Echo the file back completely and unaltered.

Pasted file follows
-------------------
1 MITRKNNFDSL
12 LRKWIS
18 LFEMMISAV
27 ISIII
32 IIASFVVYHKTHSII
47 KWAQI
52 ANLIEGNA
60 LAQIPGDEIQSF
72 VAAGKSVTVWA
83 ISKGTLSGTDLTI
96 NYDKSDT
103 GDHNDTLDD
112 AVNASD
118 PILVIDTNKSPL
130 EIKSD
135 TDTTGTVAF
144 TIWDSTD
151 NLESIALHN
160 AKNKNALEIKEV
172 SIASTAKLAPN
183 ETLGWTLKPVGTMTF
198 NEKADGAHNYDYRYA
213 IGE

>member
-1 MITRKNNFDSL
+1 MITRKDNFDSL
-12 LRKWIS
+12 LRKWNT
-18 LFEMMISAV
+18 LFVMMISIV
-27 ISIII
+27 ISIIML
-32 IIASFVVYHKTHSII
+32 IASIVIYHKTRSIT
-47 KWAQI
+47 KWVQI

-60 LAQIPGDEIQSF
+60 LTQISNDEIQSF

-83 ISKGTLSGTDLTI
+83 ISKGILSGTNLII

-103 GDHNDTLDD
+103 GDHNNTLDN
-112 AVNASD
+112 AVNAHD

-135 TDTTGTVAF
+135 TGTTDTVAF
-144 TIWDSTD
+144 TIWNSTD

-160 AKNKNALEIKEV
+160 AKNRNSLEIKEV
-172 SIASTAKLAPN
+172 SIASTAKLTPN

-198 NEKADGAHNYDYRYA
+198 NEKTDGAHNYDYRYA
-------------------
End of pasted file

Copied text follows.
1 MITRKNNFDSL
12 LRKWIS
18 LFEMMISAV
27 ISIII
32 IIASFVVYHKTHSII
47 KWAQI
52 ANLIEGNA
60 LAQIPGDEIQSF
72 VAAGKSVTVWA
83 ISKGTLSGTDLTI
96 NYDKSDT
103 GDHNDTLDD
112 AVNASD
118 PILVIDTNKSPL
130 EIKSD
135 TDTTGTVAF
144 TIWDSTD
151 NLESIALHN
160 AKNKNALEIKEV
172 SIASTAKLAPN
183 ETLGWTLKPVGTMTF
198 NEKADGAHNYDYRYA
213 IGE

>member
-1 MITRKNNFDSL
+1 MITRKDNFDSL
-12 LRKWIS
+12 LRKWNT
-18 LFEMMISAV
+18 LFVMMISIV
-27 ISIII
+27 ISIIML
-32 IIASFVVYHKTHSII
+32 IASIVIYHKTRSIT
-47 KWAQI
+47 KWVQI

-60 LAQIPGDEIQSF
+60 LTQISNDEIQSF

-83 ISKGTLSGTDLTI
+83 ISKGILSGTNLII

-103 GDHNDTLDD
+103 GDHNNTLDN
-112 AVNASD
+112 AVNAHD

-135 TDTTGTVAF
+135 TGTTDTVAF
-144 TIWDSTD
+144 TIWNSTD

-160 AKNKNALEIKEV
+160 AKNRNSLEIKEV
-172 SIASTAKLAPN
+172 SIASTAKLTPN

-198 NEKADGAHNYDYRYA
+198 NEKTDGAHNYDYRYA